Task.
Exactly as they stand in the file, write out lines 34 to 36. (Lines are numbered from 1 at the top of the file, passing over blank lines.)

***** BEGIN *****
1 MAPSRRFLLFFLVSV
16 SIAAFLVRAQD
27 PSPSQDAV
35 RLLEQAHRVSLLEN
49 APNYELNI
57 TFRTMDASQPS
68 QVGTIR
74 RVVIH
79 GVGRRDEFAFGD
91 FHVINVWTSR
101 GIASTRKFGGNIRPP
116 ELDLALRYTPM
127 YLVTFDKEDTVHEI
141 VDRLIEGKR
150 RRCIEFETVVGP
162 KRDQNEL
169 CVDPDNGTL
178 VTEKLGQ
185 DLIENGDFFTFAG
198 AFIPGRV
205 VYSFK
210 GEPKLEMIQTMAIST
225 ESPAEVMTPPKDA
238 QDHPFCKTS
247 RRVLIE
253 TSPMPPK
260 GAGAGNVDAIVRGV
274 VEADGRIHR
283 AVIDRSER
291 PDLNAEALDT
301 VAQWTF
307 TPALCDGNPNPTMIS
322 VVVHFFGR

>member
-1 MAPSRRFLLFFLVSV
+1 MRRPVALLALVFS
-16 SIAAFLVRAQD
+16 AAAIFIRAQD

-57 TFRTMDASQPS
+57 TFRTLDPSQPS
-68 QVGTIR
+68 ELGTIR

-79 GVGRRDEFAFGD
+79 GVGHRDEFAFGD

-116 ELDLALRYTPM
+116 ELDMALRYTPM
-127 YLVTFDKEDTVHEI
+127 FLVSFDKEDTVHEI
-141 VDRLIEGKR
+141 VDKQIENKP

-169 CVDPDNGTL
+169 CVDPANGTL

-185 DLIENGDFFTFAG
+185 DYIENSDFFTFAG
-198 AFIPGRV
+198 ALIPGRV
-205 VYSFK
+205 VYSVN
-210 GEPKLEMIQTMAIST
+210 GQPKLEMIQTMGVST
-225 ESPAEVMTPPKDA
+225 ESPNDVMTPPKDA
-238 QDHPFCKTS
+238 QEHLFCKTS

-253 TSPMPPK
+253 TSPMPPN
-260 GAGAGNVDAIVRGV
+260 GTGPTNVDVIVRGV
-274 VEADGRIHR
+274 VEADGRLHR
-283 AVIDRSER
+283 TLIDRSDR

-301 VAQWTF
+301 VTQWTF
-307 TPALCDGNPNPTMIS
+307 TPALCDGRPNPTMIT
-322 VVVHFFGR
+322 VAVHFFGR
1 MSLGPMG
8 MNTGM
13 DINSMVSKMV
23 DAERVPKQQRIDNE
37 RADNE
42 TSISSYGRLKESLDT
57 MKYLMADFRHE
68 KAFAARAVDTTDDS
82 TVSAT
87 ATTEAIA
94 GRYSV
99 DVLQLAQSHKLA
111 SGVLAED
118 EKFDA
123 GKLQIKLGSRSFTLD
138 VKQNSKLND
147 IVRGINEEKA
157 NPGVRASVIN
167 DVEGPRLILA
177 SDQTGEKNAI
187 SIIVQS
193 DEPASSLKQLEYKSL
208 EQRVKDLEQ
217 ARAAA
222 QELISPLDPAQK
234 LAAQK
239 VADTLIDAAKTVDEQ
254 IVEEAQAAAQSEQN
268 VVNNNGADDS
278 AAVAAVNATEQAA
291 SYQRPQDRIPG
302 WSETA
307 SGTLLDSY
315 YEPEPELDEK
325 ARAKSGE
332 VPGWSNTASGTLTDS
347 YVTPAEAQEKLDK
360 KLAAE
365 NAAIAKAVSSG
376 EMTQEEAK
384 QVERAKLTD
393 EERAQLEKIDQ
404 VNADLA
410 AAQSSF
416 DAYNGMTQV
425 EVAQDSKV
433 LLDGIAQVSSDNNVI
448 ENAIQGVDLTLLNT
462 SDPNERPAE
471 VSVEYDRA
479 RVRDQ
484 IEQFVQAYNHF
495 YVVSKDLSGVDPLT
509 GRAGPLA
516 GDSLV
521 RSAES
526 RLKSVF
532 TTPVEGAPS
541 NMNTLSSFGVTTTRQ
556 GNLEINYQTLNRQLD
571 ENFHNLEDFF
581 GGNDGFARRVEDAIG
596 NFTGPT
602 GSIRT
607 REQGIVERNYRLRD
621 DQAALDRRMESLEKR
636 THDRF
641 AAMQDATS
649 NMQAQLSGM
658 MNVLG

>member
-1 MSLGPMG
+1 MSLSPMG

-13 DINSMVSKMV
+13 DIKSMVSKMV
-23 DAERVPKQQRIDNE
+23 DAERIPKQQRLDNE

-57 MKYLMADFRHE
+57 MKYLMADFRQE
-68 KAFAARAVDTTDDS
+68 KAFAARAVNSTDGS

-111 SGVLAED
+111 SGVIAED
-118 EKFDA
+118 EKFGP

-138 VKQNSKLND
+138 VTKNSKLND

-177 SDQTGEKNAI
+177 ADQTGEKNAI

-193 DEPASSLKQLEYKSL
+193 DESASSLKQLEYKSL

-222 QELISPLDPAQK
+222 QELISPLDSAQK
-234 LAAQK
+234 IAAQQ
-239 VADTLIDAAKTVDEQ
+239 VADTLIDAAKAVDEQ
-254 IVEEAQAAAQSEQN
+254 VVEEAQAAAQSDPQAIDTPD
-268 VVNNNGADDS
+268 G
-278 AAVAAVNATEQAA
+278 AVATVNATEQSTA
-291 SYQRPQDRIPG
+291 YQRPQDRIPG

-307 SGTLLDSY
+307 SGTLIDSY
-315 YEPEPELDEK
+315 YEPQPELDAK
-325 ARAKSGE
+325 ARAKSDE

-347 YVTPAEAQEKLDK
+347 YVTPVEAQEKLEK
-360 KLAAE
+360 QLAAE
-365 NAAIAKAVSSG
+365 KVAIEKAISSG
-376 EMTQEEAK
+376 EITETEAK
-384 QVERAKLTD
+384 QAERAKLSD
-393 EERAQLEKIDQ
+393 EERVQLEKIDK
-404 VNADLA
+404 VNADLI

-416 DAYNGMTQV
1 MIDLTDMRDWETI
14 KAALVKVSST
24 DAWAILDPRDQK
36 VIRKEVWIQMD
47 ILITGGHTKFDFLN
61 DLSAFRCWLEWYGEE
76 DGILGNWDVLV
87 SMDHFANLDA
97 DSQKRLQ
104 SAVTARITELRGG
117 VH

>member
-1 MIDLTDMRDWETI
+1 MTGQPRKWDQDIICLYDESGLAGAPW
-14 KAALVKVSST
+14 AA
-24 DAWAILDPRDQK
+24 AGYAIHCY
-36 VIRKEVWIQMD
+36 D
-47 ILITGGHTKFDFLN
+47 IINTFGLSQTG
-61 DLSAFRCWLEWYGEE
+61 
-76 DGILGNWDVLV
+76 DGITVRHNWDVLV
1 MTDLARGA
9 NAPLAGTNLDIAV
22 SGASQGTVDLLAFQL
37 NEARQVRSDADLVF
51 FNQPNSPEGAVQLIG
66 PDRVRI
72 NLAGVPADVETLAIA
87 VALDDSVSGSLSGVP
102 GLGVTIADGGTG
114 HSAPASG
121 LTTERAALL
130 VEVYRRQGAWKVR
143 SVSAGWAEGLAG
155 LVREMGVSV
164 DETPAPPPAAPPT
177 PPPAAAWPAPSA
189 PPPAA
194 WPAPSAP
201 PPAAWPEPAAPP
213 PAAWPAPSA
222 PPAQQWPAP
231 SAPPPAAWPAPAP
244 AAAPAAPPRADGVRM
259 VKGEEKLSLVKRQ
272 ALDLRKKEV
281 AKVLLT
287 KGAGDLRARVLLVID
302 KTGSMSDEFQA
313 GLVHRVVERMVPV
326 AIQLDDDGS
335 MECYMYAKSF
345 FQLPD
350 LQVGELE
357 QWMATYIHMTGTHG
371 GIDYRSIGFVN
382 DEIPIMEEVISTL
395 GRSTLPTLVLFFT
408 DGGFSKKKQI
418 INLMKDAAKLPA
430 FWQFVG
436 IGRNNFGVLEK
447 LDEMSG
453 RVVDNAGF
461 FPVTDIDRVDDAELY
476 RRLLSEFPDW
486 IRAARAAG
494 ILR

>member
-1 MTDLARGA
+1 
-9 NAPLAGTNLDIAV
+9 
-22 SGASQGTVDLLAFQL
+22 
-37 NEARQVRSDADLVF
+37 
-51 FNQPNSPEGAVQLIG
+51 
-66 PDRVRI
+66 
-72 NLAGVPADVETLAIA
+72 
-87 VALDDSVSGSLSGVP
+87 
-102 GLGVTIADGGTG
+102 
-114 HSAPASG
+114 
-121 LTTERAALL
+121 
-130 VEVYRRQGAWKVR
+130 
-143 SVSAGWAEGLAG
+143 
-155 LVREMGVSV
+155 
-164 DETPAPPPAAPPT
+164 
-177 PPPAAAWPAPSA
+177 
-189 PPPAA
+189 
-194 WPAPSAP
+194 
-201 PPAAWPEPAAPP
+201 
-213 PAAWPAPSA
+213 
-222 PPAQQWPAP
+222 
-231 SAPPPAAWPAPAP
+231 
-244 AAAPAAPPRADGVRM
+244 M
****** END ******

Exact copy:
>member
-1 MAPSRRFLLFFLVSV
+1 MRRPVALLALVFS